Genocide and Antisemitism

Marcelo Guimarães Lima, Child from Gaza, pencil on paper, 2024


The West's unconditional support for Israel reveals that the West never believed its own lie about the universality of human rights

I, Semite…

Let's start with this: I am a Semite. Or rather, if anyone in this world can be a Semite, then I am a Semite.

This is not to say that I am a descendant of Shem, son of Noah, who, frankly, I don't know if he ever existed.

In fact, being a descendant of peasants, I have no family coat of arms or family tree that would allow me to accurately reconstruct my family past, even if it was an invented past.

But, as far back as the collective memory of my ancestors goes back, it is known that we are Arabs and that we have always spoken Arabic.

As we know, someone one day decided to classify linguistic families and call the one that brings together the languages ​​that originated and spoken in the Middle East “Semitic”. There is no great doubt about the fact that the Semitic languages ​​are related to each other and that they derive from the same proto-language. The name given to the group may make more or less sense, but it is the established name.

It is less certain that there are “Semitic peoples” who, in a similar way, result from the same genetic cradle, whether descendants of a mythical Shem or not.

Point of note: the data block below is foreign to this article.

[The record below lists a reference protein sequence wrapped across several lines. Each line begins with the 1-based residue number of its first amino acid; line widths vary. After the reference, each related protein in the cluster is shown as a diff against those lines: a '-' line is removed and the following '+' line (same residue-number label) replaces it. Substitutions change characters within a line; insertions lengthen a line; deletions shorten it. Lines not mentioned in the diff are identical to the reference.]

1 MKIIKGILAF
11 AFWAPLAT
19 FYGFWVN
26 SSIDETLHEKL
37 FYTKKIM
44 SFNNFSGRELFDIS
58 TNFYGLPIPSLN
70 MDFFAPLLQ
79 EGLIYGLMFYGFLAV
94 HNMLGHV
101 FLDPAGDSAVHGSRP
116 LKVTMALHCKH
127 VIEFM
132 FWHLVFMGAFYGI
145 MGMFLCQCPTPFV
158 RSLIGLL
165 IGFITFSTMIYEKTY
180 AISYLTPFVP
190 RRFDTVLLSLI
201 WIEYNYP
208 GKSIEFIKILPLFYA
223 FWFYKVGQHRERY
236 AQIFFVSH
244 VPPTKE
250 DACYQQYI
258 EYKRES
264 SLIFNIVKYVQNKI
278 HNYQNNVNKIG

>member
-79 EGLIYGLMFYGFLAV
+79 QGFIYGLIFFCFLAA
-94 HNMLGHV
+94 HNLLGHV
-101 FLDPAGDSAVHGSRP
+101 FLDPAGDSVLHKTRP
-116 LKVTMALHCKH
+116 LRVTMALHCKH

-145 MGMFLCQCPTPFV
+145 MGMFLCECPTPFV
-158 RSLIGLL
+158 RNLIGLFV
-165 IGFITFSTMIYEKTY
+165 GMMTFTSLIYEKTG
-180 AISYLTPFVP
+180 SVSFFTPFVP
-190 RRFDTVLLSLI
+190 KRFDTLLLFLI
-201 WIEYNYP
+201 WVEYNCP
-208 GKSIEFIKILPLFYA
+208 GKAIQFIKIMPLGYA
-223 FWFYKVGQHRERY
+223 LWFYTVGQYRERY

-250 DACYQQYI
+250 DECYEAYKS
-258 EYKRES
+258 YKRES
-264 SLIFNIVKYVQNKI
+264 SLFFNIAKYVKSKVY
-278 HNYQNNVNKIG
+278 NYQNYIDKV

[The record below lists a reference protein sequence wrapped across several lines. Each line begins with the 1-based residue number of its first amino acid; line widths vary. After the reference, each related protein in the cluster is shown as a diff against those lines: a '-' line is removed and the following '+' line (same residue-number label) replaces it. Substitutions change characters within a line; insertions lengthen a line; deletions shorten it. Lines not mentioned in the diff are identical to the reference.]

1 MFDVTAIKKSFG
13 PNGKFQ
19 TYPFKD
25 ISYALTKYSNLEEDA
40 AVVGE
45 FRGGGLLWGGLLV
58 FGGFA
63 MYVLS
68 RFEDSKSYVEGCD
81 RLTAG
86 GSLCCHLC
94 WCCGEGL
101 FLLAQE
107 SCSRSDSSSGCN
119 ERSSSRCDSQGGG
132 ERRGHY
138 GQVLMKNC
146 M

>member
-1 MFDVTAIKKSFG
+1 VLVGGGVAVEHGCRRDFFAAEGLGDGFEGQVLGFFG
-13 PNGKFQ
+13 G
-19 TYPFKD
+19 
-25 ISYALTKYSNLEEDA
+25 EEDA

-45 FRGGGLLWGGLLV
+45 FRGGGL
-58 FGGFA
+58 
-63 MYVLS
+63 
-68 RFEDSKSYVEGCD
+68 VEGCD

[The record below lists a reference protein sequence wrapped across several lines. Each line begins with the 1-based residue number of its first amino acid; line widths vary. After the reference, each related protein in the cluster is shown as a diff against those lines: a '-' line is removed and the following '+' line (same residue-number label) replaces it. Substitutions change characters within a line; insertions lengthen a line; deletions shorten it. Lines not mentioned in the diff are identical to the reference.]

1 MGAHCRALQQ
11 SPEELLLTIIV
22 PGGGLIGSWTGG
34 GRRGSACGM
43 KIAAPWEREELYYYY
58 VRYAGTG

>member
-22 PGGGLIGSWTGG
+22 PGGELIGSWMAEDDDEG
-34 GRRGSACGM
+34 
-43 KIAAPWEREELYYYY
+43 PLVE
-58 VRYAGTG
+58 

What does this mean, concretely?

The Arabic language, spoken by anyone, continues to belong to the linguistic family that brings it closer to and relates it to Hebrew or Aramaic. On the other hand, an examination of my DNA might demonstrate that, although I only know the past of my ancestors who lived in Lebanon, my entire family has its origins in Iran, for example, whose language, Persian, belongs to another family linguistics other than Semitic.

Semitic identity in genetic terms, therefore, is something whose existence is uncertain, especially if thought of in terms of purity.

So, when I say that if anyone can be a Semitic, I certainly am, this means that, being a descendant of Lebanese who always spoke Arabic, I speak a Semitic language and the probability that I am a descendant of the people where the Semitic languages ​​arose is relatively larger.